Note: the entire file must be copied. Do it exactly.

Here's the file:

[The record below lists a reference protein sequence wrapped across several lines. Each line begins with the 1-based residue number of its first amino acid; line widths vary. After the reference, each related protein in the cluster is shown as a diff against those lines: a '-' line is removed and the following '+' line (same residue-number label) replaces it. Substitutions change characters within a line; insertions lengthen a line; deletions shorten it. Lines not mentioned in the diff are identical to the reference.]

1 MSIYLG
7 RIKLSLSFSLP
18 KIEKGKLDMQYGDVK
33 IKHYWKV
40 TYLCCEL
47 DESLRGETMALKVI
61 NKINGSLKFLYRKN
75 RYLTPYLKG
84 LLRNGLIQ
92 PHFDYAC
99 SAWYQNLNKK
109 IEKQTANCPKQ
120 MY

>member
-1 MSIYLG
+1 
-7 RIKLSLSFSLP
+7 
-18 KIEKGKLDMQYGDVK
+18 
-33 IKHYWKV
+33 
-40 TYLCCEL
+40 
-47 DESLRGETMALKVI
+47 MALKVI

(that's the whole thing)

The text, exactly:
[The record below lists a reference protein sequence wrapped across several lines. Each line begins with the 1-based residue number of its first amino acid; line widths vary. After the reference, each related protein in the cluster is shown as a diff against those lines: a '-' line is removed and the following '+' line (same residue-number label) replaces it. Substitutions change characters within a line; insertions lengthen a line; deletions shorten it. Lines not mentioned in the diff are identical to the reference.]

1 MSIYLG
7 RIKLSLSFSLP
18 KIEKGKLDMQYGDVK
33 IKHYWKV
40 TYLCCEL
47 DESLRGETMALKVI
61 NKINGSLKFLYRKN
75 RYLTPYLKG
84 LLRNGLIQ
92 PHFDYAC
99 SAWYQNLNKK
109 IEKQTANCPKQ
120 MY

>member
-1 MSIYLG
+1 
-7 RIKLSLSFSLP
+7 
-18 KIEKGKLDMQYGDVK
+18 
-33 IKHYWKV
+33 
-40 TYLCCEL
+40 
-47 DESLRGETMALKVI
+47 MALKVI